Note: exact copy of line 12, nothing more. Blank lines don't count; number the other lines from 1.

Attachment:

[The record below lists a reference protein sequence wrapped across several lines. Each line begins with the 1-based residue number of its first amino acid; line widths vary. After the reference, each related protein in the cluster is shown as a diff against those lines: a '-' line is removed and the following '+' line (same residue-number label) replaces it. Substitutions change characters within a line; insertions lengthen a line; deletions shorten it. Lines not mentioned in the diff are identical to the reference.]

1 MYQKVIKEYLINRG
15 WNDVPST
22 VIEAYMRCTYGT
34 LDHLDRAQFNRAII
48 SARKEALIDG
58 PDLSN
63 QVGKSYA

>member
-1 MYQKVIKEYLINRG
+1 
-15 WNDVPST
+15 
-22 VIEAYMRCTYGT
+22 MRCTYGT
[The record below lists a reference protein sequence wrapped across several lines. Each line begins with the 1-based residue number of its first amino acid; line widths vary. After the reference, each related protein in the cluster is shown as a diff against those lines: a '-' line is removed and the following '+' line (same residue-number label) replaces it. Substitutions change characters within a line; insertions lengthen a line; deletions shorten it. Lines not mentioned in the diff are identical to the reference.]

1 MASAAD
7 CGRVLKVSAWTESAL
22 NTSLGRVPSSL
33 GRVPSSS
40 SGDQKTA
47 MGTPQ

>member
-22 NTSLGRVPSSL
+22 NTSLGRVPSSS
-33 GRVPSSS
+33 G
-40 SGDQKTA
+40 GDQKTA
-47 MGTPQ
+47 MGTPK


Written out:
-15 WNDVPST